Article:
possibly contribute towards them on GitHub

You can not; see Contributing Code.

Your response comes across as rude

Yes, this is common. Often, users would much rather we not respond than say "no" immediately. While I'm somewhat uncomfortable with changing our policy to "lie to users" (e.g., "Thanks for your thoughtful suggestion! We'll consider it.") which I think is the normal policy of larger companies, we do plan to reduce our responsiveness in the future to improve this. See T12134. See also T11597. Previously, see T9212.

You are not an open organisation looking for contributors

This is correct in some sense, and spelled out in more detail in Contributing Code.

maybe you don't care about small customers either

If you're a customer (that is, you pay us money for something), please shoot us an email with details at This request channel is intended for free users, not customers; customers enjoy dramatically broader latitude in getting support and help.

If you don't pay us for anything, please respect that you're asking us for our time, which is in very limited supply, and competing against thousands and thousands of other requests and installs in similar positions. If you want your requests addressed, they need to be easier and more valuable to address than the thousands of other similar requests.

No. You should list the (actual, real, day-to-day, not theoretical) things you want to be able to do that you currently can not, or which you do at significant time or complexity cost through cumbersome workarounds. Optionally, you might also say "in other cases, we currently use Wikimedia templates to solve these". Suggesting a solution is the least important part of a feature request.

I can go though these on this thread if you like but I will not if you feel it is just going to add more noise to a dead end. Unfortunately I will be working from three year old memory as the last system I was using is Trac which is rather limited in wiki features (Phabricator seems much better so far). I am knew to Phabricator and Phriction so trying to work out what it can or cannot do.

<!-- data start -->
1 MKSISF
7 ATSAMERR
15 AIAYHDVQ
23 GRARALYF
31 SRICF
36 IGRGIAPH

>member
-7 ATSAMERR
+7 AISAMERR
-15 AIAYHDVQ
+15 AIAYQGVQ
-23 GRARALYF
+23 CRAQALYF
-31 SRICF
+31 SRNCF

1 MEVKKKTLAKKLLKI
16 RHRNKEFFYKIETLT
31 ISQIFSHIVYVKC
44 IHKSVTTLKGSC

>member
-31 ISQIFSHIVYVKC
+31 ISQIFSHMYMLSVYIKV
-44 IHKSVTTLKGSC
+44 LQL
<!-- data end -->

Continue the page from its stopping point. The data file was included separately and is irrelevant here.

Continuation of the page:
If you do suggest solutions, you should weigh the complexity of what you're asking against the value it would provide to you and other installs.

I cannot really weigh up the complexity of implementing something in your code base. I mentioned the mediawiki template interface as that is a tool I know solves a similar job. I needed something to make the clear point about short-handing sections of markup, rather than starting a new page with lots of markup in it as template is a fairly loose meaning.

If you ask us to implement a feature, you should weight the cost to implement, support, and maintain it over the coming decades, because this is what you're requesting.

Again, I cannot possibly do what you are asking. I can merely request a feature. You can easily assess it as quite big and dozens to hundreds of hours work.

Thank you for the links to Contributing Code. If I notice some bugs that I think I can fix I will consider doing that after I file a report. So far I think the only oddities I have noticed are config errors our end and some odd bit of mailto: link handling needed exact spaces (probably one of the earlier bits of implementation you menio, its an odd edge case).
Adding new features will probably have to wait until I have a much better understanding of the code base.

It isn't the "no" that sounded rude, I expected a no. You do not have to lie either, you could be quite frank and say that it is never likely to get done without sponsorship. You could just be nicer about explaining the deficiencies in the feature request, pointing out that they make specking out features very hard.

I realise I am not a customer yet, I am only an end user. How do people usually go from "What about adding feature F?" to how much do you want paid to do it? You mentioned dozens of hours work so thats 24~60 hours multiplied by $150/hour. My point was you are not likely to translate a feature request here into someone paying for it's development if you come across as rude.

Back to the useful bit. Would you like me to try and compile a more complete set of problem cases that I use to solve with templates and post it back here in a week or two or will it just add more noise and cost you more of your time for no benefit? If the problem is already relatively well understood and taken to be part of the request you marked as a duplicate do you need any further input from me to work out its value?

Here are a few of the use cases for templates (as in {{math 2 + 2}} results in 4) that I can remember from the past.

Potential Use Cases

On Page Load Templates

These are evaluated when the page is loaded. I do not think I have ever used them, they are slow and expensive. There are a couple of use cases though.

Todays Date

It is not often you want to generate a date stamp on a page but it is occasionally useful. The only times I have wished for this were when tracking some external link that included a date code like 2016-04-11 in to for "todays" item. Build status of daily builds being the case. Fortunately there has almost always been a latest or todays version of the link that I could use.

Where it is sometimes useful is if you generate meeting minutes or any other periodic pages in a wiki. If you have StatusMeetingMinutes/2017/04/11 you can use a template to have a "Create Todays Minutes" link that includes the current date in the title. Only a small usability simplification over a user typing the new URL by hand to generate the new page.